Most of the tummy tucks that Dr. Weider performs are full tummy tucks. That means that the belly button, also called the navel or umbilicus, is released from the adjacent tissue and then reinserted after the excess skin and fat are removed. The navel is a stalk that extends vertically down through the subcutaneous fat and into the abdominal wall muscles. So during a full tummy tuck, a circular incision is made around the edge of the navel and it is separated from the adjacent fat and skin all the way down to the abdominal wall muscle. After this is performed, the skin and subcutaneous fat are freed up all the way to the bottom of the ribs. The patient is then flexed at the waist, and the excess skin and fat are removed. The muscles are then tightened and the navel is reinserted through the skin that was pulled down to connect to the lower incision. The belly button is then sewn into place. Once it heals the incision around the belly button is usually hard to see.
- What is a mini tummy tuck?
A mini tummy tuck differs from a full tummy tuck in that the navel is not released. Instead, excess skin is removed from the lower abdomen above the pubic area, and the abdomen above the navel is contoured with liposuction. A mini tummy tuck is a good option in someone who has a “pooch” or bulging in the lower part of the tummy but whose upper abdomen (above the navel) is relatively flat. Dr. Weider will tell you if a mini tummy tuck is a good option for you.
- Is liposuction part of a tummy tuck?
In most cases, Dr. Weider does liposuction to the flanks (love handles) at the time of a tummy tuck. He sometimes recommends limited liposuction to the upper abdomen as well. As mentioned above, liposuction of the upper abdomen is a component of a mini tummy tuck. In addition, some patients opt to have liposuction in other areas at the time of their tummy tuck as well. Typical areas include the thighs, bra strap area, and under the chin. This can be discussed at the time of your consultation.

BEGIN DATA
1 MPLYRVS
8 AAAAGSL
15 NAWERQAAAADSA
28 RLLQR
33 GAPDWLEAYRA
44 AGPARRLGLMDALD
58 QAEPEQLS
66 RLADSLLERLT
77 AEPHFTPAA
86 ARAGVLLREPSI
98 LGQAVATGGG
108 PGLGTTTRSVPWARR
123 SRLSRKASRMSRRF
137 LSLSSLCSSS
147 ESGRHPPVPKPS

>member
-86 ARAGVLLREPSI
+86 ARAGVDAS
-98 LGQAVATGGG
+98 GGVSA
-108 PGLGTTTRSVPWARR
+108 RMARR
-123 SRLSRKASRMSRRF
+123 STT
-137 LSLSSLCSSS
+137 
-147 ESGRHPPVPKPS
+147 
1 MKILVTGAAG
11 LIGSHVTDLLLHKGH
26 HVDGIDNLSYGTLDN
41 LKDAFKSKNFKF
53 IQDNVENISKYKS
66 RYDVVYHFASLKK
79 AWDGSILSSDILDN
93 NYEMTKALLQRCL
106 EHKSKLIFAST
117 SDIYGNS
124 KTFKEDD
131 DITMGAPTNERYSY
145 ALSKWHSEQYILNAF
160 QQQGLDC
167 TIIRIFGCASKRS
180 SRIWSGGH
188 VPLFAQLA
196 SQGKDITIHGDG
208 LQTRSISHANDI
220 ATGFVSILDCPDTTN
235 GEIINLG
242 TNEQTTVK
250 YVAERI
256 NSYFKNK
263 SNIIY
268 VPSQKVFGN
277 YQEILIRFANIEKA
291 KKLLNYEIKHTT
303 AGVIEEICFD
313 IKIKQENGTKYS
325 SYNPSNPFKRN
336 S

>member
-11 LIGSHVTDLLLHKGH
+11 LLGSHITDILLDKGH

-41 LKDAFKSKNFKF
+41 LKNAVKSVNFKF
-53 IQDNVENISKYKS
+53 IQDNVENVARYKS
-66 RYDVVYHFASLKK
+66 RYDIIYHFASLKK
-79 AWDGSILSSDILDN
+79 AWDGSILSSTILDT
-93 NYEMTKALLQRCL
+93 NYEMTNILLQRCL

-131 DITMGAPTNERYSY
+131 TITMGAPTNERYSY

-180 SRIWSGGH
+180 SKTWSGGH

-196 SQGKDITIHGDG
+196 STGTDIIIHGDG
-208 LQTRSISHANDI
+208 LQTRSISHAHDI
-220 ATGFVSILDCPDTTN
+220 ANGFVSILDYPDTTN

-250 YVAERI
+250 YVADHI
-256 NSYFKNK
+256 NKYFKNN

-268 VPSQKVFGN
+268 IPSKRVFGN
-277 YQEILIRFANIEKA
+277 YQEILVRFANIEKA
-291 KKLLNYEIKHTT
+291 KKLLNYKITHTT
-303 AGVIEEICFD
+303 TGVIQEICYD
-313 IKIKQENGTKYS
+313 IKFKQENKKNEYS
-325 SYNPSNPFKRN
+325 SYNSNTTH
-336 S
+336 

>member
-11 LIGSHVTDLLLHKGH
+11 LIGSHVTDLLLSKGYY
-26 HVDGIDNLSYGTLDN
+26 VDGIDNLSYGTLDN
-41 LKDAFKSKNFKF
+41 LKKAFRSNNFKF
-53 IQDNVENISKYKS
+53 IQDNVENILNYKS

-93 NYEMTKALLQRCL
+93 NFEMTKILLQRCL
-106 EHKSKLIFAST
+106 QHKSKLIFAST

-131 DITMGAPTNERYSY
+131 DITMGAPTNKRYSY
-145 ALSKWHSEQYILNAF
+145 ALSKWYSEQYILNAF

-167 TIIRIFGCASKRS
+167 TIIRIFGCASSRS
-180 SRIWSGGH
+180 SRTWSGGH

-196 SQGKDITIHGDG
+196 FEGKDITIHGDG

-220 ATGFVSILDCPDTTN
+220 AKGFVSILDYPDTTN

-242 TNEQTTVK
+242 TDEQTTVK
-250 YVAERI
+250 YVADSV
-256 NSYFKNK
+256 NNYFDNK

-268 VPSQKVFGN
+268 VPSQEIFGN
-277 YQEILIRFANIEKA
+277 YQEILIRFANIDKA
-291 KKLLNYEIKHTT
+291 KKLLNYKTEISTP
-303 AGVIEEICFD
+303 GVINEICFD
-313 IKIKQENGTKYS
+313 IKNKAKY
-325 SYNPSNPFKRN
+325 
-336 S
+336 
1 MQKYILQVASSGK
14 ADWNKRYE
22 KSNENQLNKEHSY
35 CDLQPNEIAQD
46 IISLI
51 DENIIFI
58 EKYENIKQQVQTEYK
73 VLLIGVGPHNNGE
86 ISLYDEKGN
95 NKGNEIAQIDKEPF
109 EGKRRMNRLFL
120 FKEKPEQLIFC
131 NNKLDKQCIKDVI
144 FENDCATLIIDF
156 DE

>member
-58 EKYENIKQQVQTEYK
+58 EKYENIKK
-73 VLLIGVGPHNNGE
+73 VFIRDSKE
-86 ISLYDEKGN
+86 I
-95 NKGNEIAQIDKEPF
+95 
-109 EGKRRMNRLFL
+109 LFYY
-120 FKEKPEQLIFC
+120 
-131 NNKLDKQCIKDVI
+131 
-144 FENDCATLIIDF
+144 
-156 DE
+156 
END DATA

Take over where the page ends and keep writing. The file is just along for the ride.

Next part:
- Can a tummy tuck be combined with other procedures?
Yes! A mommy makeover typically means a cosmetic breast procedure such as breast augmentation, breast reduction, or a breast lift done at the same time as a tummy tuck or abdominal liposuction. At the time of your consultation, Dr. Weider will discuss if this is a good option for you. In the meantime, you can contact us here for more info.
- I have heard that I have to stay bent over at the waist after a tummy tuck. Is that true?
For the first five to seven days after a tummy tuck, it is advised that you stay bent at the waist to prevent any disruption of the closure. Each day as the skin relaxes a bit, you will be able to stand up a little straighter. Typically by the end of a week, you will be able to stand up straight again. It is also recommended that for the first week you sleep on your back with your head elevated and with a pillow under your knees.
- I plan to lose weight. Should I have a tummy tuck before or after weight loss?
That depends. If you are planning to lose twenty or more pounds, then it is probably better to lose at least most of that weight prior to undergoing a procedure. However, if you are planning to lose five or ten pounds then it may be fine to have the tummy tuck now and lose the weight later. In addition, if you have a lot of visceral fat, which is fat that lives amongst the internal organs such as the stomach and intestines, Dr. Weider will recommend that you lose weight prior to undergoing the procedure in order to get the best result possible.
Dr. Weider, a native of Southern California, is a Board-Certified Plastic Surgeon who has maintained a private practice in Dallas, TX since 1999. After attending Stanford University, he obtained his medical degree (M.D.) from Baylor College of Medicine in Houston. He then completed a one year surgical internship in Los Angeles at Harbor-UCLA Medical Center, followed by a four year general surgery residency in Dallas at Methodist Medical Center, and a two year plastic surgery fellowship in Cleveland at Case Western Reserve University.